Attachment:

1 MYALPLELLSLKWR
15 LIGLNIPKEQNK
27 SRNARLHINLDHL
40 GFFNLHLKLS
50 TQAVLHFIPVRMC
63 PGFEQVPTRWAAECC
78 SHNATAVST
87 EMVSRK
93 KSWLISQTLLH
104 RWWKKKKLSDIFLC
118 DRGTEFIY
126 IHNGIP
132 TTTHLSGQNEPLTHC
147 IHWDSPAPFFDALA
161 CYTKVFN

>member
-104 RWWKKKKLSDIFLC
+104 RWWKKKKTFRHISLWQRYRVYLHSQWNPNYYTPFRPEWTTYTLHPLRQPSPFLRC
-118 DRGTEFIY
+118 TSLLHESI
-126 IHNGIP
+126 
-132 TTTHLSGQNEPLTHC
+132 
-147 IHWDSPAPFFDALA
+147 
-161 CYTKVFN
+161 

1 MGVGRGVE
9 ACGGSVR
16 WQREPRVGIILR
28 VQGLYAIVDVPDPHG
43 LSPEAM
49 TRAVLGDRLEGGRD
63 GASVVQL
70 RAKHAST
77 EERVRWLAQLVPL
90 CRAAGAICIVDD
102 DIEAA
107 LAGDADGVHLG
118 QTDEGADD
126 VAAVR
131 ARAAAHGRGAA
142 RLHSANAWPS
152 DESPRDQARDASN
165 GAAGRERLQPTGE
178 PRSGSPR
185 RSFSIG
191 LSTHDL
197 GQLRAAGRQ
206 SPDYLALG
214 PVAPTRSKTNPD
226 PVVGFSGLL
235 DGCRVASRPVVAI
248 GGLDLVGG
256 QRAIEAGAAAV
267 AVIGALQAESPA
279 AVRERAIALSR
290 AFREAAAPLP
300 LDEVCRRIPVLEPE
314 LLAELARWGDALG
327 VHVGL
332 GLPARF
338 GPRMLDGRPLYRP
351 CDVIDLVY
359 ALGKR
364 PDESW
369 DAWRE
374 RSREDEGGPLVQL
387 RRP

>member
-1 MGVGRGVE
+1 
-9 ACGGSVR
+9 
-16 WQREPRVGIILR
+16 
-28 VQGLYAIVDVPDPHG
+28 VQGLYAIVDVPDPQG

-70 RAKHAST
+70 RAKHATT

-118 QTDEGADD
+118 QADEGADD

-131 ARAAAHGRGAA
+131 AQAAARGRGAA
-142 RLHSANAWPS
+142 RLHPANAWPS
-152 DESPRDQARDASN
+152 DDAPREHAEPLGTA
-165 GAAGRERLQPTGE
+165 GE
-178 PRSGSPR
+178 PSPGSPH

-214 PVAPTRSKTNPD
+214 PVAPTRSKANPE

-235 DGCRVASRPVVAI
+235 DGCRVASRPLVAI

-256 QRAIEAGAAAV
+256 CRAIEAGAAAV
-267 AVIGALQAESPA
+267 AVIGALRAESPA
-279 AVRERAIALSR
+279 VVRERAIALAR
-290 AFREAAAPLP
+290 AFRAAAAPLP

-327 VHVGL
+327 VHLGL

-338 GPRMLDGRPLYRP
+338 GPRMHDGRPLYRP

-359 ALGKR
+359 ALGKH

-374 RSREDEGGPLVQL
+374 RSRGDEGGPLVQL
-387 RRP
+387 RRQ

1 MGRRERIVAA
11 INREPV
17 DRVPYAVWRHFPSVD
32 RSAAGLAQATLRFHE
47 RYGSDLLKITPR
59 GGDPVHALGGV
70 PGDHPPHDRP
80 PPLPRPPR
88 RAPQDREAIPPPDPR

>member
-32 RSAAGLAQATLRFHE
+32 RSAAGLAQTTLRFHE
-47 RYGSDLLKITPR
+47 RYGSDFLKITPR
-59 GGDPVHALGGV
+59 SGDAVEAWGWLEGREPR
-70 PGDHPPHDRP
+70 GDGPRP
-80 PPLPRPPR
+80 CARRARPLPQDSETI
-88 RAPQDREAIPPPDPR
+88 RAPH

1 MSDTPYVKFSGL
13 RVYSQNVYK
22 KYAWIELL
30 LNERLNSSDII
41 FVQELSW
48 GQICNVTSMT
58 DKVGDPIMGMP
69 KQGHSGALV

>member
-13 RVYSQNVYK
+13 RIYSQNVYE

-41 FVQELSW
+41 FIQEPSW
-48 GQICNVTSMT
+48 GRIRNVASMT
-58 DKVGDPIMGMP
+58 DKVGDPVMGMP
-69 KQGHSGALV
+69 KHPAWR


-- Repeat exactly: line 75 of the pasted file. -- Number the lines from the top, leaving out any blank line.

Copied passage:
+9 